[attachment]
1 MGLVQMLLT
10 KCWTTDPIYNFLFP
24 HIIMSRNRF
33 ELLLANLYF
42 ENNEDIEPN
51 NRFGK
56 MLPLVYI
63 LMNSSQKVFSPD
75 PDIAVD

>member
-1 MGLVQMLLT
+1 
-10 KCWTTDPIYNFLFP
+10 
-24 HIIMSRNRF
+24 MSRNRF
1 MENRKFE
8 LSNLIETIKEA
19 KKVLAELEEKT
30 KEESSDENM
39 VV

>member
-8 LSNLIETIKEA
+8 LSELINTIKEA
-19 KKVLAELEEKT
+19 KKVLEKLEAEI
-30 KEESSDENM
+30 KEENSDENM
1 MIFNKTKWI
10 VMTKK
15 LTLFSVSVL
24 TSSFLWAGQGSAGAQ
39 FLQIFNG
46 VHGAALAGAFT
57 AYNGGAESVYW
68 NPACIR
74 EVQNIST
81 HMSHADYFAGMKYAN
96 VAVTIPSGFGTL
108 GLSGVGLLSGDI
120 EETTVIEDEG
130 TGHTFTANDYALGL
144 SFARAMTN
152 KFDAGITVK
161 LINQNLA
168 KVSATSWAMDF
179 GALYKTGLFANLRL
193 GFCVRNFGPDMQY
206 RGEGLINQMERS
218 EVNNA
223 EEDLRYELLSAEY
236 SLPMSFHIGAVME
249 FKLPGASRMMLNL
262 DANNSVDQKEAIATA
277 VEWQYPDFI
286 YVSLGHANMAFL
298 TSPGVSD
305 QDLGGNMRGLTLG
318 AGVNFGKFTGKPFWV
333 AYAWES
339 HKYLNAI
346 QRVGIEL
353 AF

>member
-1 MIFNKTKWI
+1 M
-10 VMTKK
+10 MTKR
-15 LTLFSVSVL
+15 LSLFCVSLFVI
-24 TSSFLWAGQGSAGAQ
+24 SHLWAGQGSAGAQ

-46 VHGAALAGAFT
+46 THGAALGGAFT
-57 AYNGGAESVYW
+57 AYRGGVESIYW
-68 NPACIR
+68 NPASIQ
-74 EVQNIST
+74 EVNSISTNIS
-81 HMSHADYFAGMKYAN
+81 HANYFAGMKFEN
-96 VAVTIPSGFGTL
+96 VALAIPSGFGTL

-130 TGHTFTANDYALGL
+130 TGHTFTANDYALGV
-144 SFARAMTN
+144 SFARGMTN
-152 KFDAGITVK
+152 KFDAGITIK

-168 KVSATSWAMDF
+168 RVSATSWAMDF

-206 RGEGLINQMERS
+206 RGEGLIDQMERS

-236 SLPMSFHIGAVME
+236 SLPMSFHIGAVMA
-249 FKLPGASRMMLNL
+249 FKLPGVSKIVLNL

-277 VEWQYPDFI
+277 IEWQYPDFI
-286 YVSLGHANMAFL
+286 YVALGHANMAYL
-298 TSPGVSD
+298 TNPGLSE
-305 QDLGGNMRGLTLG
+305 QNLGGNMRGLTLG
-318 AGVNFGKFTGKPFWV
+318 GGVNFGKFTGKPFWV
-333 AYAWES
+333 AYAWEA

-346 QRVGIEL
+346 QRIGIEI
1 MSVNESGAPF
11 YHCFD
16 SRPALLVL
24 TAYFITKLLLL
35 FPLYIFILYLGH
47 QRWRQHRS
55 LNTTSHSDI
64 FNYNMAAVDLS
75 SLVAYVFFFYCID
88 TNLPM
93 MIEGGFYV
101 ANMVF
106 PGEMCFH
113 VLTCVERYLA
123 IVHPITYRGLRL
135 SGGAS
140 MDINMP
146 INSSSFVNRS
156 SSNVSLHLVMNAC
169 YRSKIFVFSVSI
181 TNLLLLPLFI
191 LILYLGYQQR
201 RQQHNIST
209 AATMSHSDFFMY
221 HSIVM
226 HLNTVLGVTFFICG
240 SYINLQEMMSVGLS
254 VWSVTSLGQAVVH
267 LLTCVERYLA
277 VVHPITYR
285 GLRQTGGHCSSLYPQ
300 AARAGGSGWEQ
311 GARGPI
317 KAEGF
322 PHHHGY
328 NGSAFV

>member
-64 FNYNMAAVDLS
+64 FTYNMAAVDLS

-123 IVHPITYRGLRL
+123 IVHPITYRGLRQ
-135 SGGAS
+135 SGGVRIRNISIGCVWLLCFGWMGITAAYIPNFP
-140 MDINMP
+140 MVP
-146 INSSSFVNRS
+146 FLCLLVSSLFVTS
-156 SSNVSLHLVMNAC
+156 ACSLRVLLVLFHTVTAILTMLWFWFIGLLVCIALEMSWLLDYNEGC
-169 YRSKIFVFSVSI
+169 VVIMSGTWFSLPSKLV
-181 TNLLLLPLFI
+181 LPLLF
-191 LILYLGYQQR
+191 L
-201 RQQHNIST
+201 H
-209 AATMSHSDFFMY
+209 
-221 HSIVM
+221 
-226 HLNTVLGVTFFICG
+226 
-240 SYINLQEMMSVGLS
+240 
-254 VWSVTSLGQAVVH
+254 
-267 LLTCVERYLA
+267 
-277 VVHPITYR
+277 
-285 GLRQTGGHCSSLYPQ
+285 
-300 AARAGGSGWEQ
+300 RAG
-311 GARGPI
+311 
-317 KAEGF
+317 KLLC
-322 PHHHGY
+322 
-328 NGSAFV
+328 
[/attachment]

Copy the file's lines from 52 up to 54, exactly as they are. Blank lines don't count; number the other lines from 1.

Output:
236 SLPMSFHIGAVME
249 FKLPGASRMMLNL
262 DANNSVDQKEAIATA